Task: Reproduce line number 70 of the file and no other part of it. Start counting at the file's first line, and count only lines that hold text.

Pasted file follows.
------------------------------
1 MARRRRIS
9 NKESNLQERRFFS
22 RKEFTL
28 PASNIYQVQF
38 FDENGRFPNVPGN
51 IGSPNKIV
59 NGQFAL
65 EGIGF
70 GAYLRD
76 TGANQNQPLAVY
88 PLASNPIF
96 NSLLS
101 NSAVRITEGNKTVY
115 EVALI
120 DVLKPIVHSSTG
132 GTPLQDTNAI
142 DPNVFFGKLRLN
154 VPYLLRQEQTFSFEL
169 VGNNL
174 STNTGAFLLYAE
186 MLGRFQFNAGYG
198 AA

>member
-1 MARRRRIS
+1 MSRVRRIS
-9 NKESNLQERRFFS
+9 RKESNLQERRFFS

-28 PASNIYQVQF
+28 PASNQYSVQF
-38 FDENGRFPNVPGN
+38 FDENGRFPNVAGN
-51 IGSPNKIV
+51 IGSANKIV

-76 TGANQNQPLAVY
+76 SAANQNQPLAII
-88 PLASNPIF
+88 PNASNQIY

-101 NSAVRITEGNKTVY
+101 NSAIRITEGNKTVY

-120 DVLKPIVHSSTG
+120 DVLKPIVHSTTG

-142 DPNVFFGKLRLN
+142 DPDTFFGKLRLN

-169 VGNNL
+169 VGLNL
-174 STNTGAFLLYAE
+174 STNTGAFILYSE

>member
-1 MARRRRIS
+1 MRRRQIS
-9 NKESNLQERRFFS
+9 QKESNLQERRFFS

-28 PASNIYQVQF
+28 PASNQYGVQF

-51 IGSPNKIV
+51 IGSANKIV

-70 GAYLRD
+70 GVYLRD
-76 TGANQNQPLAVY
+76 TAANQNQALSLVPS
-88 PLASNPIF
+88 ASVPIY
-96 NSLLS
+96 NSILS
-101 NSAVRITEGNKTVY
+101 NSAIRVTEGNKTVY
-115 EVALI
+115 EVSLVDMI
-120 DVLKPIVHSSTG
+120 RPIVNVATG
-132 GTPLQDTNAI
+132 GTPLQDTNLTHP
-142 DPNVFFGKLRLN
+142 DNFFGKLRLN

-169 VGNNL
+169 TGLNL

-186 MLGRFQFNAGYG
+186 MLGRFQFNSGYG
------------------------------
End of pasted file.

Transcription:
+120 RPIVNVATG